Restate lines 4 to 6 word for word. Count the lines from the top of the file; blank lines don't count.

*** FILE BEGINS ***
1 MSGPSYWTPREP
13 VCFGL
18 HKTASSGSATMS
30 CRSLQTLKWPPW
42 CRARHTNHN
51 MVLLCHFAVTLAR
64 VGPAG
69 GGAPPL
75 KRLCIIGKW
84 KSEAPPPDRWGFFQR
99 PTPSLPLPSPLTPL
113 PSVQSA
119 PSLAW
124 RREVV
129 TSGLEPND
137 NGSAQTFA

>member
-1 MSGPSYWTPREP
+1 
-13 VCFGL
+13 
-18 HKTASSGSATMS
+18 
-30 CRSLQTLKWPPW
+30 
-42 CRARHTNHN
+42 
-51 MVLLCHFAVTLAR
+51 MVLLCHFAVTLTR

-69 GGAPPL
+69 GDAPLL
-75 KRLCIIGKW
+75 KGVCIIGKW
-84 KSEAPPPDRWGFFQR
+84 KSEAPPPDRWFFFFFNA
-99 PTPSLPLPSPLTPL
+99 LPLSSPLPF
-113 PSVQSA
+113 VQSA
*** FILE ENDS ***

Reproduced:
30 CRSLQTLKWPPW
42 CRARHTNHN
51 MVLLCHFAVTLAR